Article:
Home to the frontline squadrons of the RAF's elite Tornado Force, RAF Marham in the UK is set to become the first British military base to run nearly entirely on green energy. Over 95 percent of its electricity is now to be fuelled by the anaerobic digestion of locally-grown crops in a nearby Norfolk plant - built and run by Future Biogas.
Courtesy of Future Biogas
In the AD process, specially-cultivated bacteria are added to tanks filled with harvested crops, like maize, sugar beet, rye or potatoes. As the bacteria breaks these down, they release gas, which is siphoned off. It can then be supplied directly to the National Grid as green gas or, as is the case for RAF Marham, burnt to produce electricity. The leftover organic waste from this process is then dried, separated and used as natural fertilizer to help grow more crops.
On January 31, 2019, this landmark green energy partnership, signaling the UK military's transition away from fossil fuels, is to be marked by a launch at RAF Marham.
The AD plant - Redstow Renewables in Swaffham, Norfolk - generates 4.5 MW of electricity every hour, which can power 350,000 LED bulbs. Its new green energy supply to RAF Marham will result in an annual reduction of emissions by 14,000 tonnes of carbon dioxide. It will also deliver approximately £300,000 of annual electricity savings.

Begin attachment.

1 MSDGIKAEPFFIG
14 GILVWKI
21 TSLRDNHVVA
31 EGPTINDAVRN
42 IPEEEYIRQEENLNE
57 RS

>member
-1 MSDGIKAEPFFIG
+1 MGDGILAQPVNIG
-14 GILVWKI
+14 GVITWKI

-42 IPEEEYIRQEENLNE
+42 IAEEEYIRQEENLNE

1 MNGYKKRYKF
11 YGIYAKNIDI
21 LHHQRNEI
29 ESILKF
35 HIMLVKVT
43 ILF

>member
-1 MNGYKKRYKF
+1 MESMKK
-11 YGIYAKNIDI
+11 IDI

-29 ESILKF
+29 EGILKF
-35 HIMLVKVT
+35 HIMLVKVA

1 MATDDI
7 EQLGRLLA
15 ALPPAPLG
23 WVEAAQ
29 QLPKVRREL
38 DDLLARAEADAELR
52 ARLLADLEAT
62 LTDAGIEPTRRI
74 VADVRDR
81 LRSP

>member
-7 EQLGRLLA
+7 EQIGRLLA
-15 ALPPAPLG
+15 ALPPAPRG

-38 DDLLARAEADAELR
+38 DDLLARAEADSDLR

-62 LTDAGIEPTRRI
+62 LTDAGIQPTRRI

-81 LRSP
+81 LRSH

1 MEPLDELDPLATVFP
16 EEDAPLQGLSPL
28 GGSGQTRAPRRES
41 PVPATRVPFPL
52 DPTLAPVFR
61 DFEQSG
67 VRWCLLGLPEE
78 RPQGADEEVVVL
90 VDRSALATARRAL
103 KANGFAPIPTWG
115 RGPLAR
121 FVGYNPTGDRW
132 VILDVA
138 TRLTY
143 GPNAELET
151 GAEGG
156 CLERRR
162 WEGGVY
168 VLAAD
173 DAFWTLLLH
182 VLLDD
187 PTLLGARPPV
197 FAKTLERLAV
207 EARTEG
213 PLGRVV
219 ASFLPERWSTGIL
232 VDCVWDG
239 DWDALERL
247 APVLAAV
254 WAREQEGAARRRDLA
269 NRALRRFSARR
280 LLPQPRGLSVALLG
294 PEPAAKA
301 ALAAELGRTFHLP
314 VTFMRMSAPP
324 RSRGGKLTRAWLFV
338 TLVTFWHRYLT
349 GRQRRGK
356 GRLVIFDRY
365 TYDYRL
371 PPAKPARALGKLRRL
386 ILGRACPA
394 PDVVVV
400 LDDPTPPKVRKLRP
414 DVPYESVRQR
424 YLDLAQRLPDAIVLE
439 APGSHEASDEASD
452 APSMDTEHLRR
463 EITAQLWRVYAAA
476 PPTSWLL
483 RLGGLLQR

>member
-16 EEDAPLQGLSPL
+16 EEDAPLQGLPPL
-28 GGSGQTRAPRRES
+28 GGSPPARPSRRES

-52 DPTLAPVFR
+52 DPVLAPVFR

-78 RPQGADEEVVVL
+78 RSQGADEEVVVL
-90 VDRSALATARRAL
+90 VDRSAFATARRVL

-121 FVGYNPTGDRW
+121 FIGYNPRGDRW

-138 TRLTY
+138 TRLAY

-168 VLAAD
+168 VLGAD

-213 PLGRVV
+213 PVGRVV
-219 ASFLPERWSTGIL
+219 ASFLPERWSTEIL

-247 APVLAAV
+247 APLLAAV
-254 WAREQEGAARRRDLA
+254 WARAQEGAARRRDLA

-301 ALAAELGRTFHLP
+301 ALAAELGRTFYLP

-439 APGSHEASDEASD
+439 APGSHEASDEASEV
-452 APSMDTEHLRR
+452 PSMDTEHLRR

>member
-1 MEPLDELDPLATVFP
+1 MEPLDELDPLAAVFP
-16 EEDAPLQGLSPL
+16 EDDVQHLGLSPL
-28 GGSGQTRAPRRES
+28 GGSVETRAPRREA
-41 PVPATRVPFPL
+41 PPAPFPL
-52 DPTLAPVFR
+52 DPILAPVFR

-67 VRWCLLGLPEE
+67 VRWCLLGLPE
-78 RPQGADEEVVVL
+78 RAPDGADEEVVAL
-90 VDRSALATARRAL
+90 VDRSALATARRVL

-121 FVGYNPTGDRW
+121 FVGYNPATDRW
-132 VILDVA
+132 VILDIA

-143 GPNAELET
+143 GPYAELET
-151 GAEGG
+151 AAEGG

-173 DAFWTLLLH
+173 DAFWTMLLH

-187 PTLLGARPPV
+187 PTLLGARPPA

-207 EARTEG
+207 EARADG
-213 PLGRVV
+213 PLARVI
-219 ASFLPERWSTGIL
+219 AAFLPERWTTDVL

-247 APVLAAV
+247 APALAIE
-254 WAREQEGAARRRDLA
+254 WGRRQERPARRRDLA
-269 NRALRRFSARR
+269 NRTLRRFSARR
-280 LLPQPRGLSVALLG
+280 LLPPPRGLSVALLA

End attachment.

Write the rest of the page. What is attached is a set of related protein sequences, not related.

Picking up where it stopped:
"It's fantastic to see the UK military join the green revolution," commented Philipp Lukas, founder and managing director of Future Biogas. “If we are to combat the imminent global threat of climate change, everyone, from all walks of life, needs to transition to renewable, sustainable energy as quickly as possible.”
The plans for this venture have been in development since February 2015. The Defence Infrastructure Organisation (DIO), the part of the Ministry of Defence that manages the Defence Estate, has collaborated with colleagues at Future Biogas, energy company EDF and Crown Commercial Services, the government's procurement agency, to develop a green, sustainable and cost-effective electricity supply for RAF Marham.
At the outset the DIO undertook a feasibility assessment, to assess the benefits that could be derived from a clean energy supply. As well as saving money and reducing carbon emissions, it was determined that connecting to the AD plant would increase power resilience at RAF Marham, by providing multiple pathways to electricity.